(Updates with closing share price in final paragraph.)
Feb. 8 (Bloomberg) -- Rambus Inc., a memory-chip designer that gets most of its revenue from royalties, rose the most in 1 1/2 months after reaching a patent agreement with Nvidia Corp., ending a legal battle over graphics technology.
Financial details weren’t disclosed. The accord covers a broad range of semiconductor products offered by Nvidia, Sunnyvale, California-based Rambus said in a statement today.
“This settlement was a surprise,” said Hamed Khorsand, an analyst at BWS Financial Inc. who recommends buying Rambus shares. “It also validates patents Rambus has been starting.”
The agreement clears away any threat of a ban on U.S. imports of products with graphics chips made by Santa Clara, California-based Nvidia, and provides a new source of revenue to money-losing Rambus, which reported $312.4 million in revenue last year.
Rambus had filed two patent-infringement complaints against Nvidia at the U.S. International Trade Commission, which has the power to block imports of products that violate U.S. patents. In the first case, the Washington-based agency sided with Rambus, and a U.S. appeals court heard arguments in October. A trade judge was scheduled to issue his findings in the second case on March 2.
Rambus, which has been embroiled in litigation for more than a decade against companies that refused to license its patents, reached a five-year agreement with Broadcom Corp. in December. Broadcom also had been named in the ITC case.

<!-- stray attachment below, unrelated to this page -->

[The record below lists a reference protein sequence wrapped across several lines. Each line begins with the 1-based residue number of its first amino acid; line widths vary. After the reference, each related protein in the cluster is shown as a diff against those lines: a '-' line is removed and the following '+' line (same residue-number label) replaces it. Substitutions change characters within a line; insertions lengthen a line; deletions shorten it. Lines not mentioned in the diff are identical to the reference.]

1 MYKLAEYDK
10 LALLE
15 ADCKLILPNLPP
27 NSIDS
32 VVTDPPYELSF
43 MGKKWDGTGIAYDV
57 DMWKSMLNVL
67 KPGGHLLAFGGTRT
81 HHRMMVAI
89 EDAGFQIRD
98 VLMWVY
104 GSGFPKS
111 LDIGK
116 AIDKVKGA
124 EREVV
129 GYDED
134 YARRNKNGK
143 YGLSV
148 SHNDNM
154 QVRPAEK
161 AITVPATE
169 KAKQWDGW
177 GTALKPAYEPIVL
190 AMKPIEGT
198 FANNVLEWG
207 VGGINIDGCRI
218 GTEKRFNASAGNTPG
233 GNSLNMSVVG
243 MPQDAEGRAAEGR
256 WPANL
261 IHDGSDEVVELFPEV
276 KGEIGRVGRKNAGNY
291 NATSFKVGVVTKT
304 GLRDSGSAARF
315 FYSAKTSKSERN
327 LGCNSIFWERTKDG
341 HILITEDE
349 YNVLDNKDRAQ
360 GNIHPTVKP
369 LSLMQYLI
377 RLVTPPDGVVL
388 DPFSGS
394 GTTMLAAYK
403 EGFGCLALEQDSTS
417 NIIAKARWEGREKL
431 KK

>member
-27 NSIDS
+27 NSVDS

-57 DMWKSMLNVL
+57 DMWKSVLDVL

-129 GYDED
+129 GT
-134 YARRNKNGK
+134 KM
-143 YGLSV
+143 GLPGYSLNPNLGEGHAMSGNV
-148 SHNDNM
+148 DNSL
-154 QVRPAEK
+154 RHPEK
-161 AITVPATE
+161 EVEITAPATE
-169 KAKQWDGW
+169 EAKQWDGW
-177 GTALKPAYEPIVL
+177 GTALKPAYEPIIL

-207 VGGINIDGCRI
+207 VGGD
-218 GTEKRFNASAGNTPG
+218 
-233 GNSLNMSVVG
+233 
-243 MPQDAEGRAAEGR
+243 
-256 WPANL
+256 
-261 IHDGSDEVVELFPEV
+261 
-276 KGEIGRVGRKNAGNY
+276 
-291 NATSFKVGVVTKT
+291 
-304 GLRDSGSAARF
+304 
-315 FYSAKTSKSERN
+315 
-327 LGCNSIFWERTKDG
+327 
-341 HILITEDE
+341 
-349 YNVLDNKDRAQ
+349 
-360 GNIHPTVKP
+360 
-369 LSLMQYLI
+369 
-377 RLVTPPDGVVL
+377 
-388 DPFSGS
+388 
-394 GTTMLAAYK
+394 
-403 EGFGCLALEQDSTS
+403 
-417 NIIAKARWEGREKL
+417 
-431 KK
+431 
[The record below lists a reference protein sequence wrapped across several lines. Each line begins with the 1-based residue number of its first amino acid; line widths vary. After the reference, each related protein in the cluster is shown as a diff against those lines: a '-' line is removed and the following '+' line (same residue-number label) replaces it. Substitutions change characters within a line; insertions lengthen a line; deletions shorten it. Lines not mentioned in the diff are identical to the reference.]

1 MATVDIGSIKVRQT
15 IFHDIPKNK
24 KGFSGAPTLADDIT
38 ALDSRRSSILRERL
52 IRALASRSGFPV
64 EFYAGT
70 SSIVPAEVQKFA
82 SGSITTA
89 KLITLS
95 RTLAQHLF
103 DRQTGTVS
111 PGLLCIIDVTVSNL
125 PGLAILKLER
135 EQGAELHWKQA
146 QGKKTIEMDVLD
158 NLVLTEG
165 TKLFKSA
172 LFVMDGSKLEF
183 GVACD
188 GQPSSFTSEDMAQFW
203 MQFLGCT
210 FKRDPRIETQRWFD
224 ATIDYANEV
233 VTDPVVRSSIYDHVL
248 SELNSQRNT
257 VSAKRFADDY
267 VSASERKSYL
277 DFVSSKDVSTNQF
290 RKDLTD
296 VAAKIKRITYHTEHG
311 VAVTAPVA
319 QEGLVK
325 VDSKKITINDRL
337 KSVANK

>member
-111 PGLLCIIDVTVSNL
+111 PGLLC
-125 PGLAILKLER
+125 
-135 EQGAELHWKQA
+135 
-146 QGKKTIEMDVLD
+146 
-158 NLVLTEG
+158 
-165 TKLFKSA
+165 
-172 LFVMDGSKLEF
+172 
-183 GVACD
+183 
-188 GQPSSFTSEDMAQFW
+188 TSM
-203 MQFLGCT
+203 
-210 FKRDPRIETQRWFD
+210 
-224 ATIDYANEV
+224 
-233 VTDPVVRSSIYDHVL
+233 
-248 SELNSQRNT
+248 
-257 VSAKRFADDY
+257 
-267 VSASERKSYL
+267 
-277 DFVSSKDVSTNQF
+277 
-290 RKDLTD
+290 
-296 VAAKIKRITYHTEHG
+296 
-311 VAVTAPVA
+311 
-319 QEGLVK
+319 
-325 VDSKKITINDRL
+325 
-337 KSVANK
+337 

Starting to Settle
“It’s interesting that one by one, the companies involved in the ITC matter are starting to settle,” Khorsand said. “Companies might be looking at it from a standpoint where the patents will be upheld and Rambus would be able to force them to stop selling into the U.S.”
Rambus climbed 9.1 percent to $8.24 at the close in New York, the biggest increase since Dec. 23, when it announced the Broadcom agreement. The shares are still about 54 percent below the closing price on Nov. 15, the day before Rambus lost a jury trial in which it alleged that Micron Technology Inc. and Hynix Semiconductor Inc. conspired to prevent its memory chips from becoming an industry standard. Nvidia rose 3.6 percent to $16.31.
--With assistance from Susan Decker in Washington. Editors: Michael Shepard, Romaine Bostick
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